by Seth Rogovoy

(GREAT BARRINGTON, Mass., July 30, 2001) - About the only thing that Keb’ Mo’ and Bela Fleck have in common besides several Grammy Awards between them is that one of them traces his roots to Africa and the other plays an instrument with roots on that continent.

Other than that, the pairing of pop-blues singer Keb Mo’ and jazz-bluegrass banjoist Bela Fleck at the top of the bill of “Bela in the Berkshires,” an all-day music festival at Butternut Basin this Sunday, Aug. 5, is hardly typical of the sort of thematic programming on which most festivals rely.

When asked what he thinks he shares in common with Fleck’s innovative, experimental fusion of jazz and bluegrass, Keb’ Mo’ said “Not much.”

“That’s what’s great about it -- we don’t have that much musically in common,” said Mo’, , speaking in a recent phone interview from Nice, France.

“We’re both experimental, a little bit,” said Mo’, who was born Kevin Moore and who took the stage name, Keb’ Mo’, about a decade ago. “Bela’s a jazz banjoist, which is different. It’s interesting -- I’m in Europe now, where they tend to mix things up really nicely rather than trying to make everything very one-dimensional. Here it’s just music festivals, period. And this is a good bill like that. “I did a show in Denver with [rock band] Big Head Todd and the Monsters, which I thought would be strange, but it was cool. The diversity makes it cool, not the similarities.” Kevin Moore is no stranger to musical diversity. In his teens, he played the trumpet, French horn, bass fiddle and steel drums. In 1973, after a stint in a calypso band and one in a Top 40 group, Moore was discovered by Jefferson Airplane violinist Papa John Creach, with whom he performed, toured and recorded until 1976.

He also began writing songs during this time, and eventually he joined A&M Records as a staff writer. In 1980, under the name Kevin Moore, he released his first solo album as a singer-guitarist, “Rainmaker,” a pop-flavored collection that went nowhere fast. Three years later, after a stint with a vocal group called the Rose Brothers, he began performing at a Los Angeles nightclub with a group called the Whodunit Band. It was his fateful meeting with the blues musicians in the Whodunit Band that launched Moore on his path toward a career based in the blues. Under their tutelage he learned the basics, before winning the role of a Delta bluesman in a play called “Rabbit Foot.” Other theatrical roles soon followed, including a role in “Spunk,” based on the writings of Zora Neale Hurston. He met and played with people like Albert Collins, Jimmy Witherspoon, Pee Wee Crayton and Big Joe Turner. And he went on a pilgrimage to Mississippi where he met with legendary Delta bluesman Eugene Powell. Moore made his recording debut as a blues singer and guitarist named Keb’ Mo’ - a street-talk version of his own name -- in 1994 on the revitalized Okeh label, which originally recorded the likes of Mississippi John Hurt, Screamin’ Jay Hawkins and Duke Ellington. Since that time he has twice won the W.C. Handy Acoustic Blues Artist of the Year Award. His second album, “Just Like You,” won the Grammy Award for best contemporary blues album, a feat he repeated with his third album, “Slow Down,” in 1999. Along with the awards and critical acclaim, however, there have been occasional complaints about Moore’s music, that it is too pop-influenced or not traditional enough.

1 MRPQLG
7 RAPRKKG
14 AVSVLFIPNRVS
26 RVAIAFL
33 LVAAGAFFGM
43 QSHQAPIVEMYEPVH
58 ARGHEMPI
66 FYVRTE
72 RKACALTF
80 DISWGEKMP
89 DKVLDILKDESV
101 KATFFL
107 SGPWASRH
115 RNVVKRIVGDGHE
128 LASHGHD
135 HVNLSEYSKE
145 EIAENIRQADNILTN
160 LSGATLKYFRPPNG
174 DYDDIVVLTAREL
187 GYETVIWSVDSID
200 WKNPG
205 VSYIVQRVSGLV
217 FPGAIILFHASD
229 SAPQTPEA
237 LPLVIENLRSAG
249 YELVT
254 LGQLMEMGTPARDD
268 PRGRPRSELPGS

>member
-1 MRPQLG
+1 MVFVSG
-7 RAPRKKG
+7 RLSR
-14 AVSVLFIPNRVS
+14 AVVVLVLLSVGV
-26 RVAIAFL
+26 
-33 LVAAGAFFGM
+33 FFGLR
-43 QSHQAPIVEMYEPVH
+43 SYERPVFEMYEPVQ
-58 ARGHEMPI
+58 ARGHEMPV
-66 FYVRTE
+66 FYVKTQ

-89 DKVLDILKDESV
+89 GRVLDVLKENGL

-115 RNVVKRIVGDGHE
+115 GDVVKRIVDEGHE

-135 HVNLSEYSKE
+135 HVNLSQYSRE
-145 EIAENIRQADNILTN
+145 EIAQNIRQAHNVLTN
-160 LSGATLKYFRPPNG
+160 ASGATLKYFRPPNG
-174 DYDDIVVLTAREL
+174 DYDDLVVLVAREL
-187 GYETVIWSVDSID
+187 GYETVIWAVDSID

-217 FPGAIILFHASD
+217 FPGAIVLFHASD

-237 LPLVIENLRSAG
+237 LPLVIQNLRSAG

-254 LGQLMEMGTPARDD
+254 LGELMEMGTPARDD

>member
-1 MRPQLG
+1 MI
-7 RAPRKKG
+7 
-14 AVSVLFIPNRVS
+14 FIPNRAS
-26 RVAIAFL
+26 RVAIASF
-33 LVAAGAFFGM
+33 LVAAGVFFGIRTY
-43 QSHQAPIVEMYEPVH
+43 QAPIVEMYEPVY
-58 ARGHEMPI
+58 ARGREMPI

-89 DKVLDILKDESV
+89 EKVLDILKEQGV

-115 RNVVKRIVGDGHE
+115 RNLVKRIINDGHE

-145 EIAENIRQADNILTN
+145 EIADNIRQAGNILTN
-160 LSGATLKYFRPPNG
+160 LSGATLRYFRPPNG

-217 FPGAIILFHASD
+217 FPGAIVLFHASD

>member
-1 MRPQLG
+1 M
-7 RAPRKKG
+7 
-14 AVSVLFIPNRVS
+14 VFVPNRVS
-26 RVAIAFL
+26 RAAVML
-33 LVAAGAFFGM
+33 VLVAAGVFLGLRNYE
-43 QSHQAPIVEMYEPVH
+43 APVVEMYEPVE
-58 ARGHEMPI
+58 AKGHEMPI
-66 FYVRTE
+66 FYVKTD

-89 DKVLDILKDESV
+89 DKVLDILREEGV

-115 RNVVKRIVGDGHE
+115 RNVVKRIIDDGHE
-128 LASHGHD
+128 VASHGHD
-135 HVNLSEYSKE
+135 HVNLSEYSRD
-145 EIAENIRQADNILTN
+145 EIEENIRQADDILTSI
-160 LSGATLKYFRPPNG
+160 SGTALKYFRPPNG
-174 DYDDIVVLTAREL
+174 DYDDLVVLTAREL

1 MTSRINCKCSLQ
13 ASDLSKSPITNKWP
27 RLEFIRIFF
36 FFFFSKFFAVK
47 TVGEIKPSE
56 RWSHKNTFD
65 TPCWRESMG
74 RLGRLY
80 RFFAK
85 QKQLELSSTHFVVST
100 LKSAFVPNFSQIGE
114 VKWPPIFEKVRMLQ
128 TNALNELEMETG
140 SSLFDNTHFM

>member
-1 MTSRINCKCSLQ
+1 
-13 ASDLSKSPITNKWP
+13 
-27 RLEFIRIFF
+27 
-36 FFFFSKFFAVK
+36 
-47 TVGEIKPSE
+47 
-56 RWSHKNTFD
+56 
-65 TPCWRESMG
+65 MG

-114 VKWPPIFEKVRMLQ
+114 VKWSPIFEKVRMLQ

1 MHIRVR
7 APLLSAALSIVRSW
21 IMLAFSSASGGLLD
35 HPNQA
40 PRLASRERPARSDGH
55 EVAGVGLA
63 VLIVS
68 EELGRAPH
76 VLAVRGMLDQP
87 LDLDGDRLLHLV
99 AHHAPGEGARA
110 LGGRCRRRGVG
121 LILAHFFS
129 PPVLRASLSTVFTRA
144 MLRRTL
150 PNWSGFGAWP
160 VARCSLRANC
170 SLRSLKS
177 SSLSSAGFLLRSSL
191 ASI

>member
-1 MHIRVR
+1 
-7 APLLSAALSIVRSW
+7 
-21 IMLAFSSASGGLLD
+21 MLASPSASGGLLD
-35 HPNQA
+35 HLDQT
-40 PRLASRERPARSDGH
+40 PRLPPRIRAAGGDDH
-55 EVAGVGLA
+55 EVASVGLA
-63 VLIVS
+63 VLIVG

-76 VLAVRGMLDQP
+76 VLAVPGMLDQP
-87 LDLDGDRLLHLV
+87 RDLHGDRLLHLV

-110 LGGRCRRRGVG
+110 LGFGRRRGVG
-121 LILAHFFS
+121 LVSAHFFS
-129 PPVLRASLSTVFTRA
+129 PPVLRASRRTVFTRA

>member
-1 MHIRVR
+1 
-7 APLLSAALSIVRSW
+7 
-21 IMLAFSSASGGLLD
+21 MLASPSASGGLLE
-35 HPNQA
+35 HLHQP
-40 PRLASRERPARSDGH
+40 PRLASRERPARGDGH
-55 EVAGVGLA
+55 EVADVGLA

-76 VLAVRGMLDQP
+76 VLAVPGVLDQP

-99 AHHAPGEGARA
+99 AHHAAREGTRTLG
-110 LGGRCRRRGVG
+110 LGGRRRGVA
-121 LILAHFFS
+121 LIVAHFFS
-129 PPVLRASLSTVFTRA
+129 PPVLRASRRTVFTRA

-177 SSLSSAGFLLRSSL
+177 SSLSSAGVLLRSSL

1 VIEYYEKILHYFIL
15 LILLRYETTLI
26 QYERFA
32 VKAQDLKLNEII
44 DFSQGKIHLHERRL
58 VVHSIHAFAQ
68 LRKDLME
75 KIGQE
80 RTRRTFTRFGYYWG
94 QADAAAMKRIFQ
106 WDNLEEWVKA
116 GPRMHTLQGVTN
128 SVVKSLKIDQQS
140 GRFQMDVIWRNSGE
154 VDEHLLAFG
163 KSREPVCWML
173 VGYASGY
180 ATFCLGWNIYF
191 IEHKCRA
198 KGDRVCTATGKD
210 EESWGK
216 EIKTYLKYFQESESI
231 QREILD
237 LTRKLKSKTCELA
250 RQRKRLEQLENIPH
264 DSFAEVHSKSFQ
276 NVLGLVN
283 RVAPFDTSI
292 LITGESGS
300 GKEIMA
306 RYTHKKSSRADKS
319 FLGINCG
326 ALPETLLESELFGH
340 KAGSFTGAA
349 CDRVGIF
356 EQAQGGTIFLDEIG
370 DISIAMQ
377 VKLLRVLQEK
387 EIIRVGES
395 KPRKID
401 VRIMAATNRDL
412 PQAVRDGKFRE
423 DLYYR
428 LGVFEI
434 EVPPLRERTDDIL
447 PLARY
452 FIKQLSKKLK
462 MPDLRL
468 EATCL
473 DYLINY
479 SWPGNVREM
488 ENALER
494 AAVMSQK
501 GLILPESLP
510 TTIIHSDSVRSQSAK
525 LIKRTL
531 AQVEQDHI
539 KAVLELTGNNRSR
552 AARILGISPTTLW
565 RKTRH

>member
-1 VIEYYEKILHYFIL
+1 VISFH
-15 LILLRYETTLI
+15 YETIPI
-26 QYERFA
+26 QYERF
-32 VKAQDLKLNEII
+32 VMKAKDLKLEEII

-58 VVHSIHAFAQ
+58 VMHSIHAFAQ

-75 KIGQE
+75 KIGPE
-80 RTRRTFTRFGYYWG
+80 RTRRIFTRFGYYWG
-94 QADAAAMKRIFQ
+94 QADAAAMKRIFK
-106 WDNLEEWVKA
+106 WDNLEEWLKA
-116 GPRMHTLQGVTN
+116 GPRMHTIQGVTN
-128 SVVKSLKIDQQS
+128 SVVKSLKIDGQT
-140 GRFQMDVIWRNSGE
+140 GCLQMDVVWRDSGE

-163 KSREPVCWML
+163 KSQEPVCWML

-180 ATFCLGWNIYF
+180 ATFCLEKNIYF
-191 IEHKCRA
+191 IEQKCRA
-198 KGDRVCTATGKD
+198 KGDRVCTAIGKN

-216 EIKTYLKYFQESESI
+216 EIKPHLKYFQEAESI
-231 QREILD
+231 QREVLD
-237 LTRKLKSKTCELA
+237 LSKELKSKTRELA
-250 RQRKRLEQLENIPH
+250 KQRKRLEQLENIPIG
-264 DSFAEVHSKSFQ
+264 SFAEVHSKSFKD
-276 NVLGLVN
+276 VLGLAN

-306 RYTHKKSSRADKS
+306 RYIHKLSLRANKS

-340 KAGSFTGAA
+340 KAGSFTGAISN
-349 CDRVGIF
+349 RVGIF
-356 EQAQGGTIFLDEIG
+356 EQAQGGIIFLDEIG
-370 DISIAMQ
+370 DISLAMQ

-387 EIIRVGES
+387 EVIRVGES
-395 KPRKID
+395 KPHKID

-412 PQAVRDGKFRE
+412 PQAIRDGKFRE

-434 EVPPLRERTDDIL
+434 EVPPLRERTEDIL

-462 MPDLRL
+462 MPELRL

“People give flak, but I don’t take it,” said Moore, letting out a good-natured laugh. “It’s a small minority, and they’re entitled to their opinion, and I’m entitled to ignore them. “I’m just a guy with a great respect for the blues. I think I’ve done as much blues homework as a lot of folks -- maybe not as much as some, but maybe more than others. “But the point is that with the blues, you can’t compete with the old masters. And it’s not competitive -- it’s an art form, a form of expression, not a form of copying. “Of course we’re influenced, but we evolve to another place. Any time someone does something different they always catch some flak. But that’s okay -- maybe that’s a sign of being on the right track when you catch some flak.”

Moore’s latest album, “Big Wide Grin” (Sony Wonder) probably won’t endear him any further to the blues purists. A family-oriented collection of original and popular tunes, it includes rootsy, family-friendly arrangements of the O’Jays’ “Love Train,” Sly Stone’s “Family Affair,” Joni Mitchell’s “Big Yellow Taxi” and a slow, jazzy version of Stevie Wonder’s “Isn’t She Lovely,” songs which are bound to appeal to baby-boomer parents happy to share these old, familiar pop hits with their children. Moore is ready to fend off critics off his latest work who will undoubtedly be confused by its refusal to toe the purist blues line. “We have a collective unconsciousness of things being separated, and when we challenge that people get uncomfortable and start to whine,” said Moore, whose recorded efforts are no more or less bluesy than those of Eric Clapton.

“But that’s good because the truth can reveal itself. All our comforts and what we like can be revealed, not to be judged, not to be looked on with spite. But let it be revealed and look at it and move forward and evolve and have fun.”

Gates open for Sunday’s “Bela in the Berkshires” festival at noon and music starts at 1. Performers include Bela Fleck and the Flecktones, Keb’ Mo’, Martin Sexton, and Melissa Ferrick. The festival will begin with Berkshire singer-songwriters in the round, featuring Robby Baier, Meg Hutchinson and Adam Michael Rothberg. In addition to music, the festival will include craft vendors, a food court and refreshments. For more info call 1-888-325-2375 or visit

[This article originally appeared in the Berkshire Eagle on Aug. 3, 2001. Copyright Seth Rogovoy 2001. All rights reserved.]

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